STILLWATER — When a basketball coach looks at the statistics following a game, rebounding is typically one of the first things they view, along with turnovers.
Many coaches claim those two categories are the telltale sign of the outcome of a game.
For Oklahoma State’s men’s basketball team, that has definitely been the case. Standing at 9-1 on the season, the Cowboys hold a slim advantage in rebounding against their opponents and have forced 23 more turnovers than they’ve committed.
“Usually with youth, they don’t understand the defense wins games and our guys do,” OSU coach Travis Ford said. “They do understand that, they do grasp that. They know that we better play some defense because you never know what’s going to happen on offense.”
OSU is second in the Big 12 Conference in scoring defense, giving up 56.8 points per game and third in defensive field goal percentage with teams shooting 35.6 percent. It’s rebounding, however, that 24th-ranked Oklahoma State is still working to improve.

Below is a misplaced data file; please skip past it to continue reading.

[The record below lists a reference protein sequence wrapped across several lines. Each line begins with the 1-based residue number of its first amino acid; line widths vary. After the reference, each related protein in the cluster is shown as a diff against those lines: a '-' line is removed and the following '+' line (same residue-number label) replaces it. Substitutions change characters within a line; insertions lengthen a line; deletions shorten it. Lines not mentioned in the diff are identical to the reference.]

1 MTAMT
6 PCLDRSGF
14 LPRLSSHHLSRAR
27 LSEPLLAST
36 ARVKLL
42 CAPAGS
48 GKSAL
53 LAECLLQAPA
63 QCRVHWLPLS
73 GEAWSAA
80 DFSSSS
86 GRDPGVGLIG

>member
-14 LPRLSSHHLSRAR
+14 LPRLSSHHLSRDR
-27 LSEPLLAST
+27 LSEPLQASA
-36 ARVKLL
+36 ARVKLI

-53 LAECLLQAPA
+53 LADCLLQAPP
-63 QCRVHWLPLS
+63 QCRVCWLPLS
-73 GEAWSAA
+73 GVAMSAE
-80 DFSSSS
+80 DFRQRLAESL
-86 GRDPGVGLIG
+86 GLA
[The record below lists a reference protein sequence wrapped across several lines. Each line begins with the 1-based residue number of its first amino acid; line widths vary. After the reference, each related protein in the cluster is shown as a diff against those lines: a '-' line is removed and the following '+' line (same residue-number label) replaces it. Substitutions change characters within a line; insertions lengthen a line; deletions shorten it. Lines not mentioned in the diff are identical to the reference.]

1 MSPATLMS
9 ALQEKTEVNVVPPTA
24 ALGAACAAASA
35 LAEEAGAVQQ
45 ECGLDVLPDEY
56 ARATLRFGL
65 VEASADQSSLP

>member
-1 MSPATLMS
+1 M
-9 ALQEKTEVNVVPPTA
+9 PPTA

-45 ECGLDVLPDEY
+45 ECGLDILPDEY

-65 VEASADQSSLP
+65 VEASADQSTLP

On Wednesday, the Cowboys ended a run of three straight games claiming victory in rebounding. The last time OSU found itself on the negative end was in the loss to Virginia Tech — which also ended a three-game streak of winning the battle.
“Coach mentioned it at half,” said OSU center Philip Jurick following the game in which he had eight offensive rebounds. “Rebounding is kind of a big deal for him. So I’m sure we’ll go over it.”
It’s likely the Cowboys will start another streak Saturday with Tennessee Tech (6-5) coming to Gallagher-Iba Arena. Oklahoma State will have a big margin in the paint as Tech’s starting post players are listed shorter than OSU’s top big men.
Tennessee Tech center Terrell Barnes comes in a 6-foot-7, 275 pounds, in comparison, Jurick is listed at 6-11, 260 pounds. Barnes and fellow starting forward Dennis Ogbe, listed at 6-7, 220 pounds, aren’t much of a threat when it comes to rebounding, however.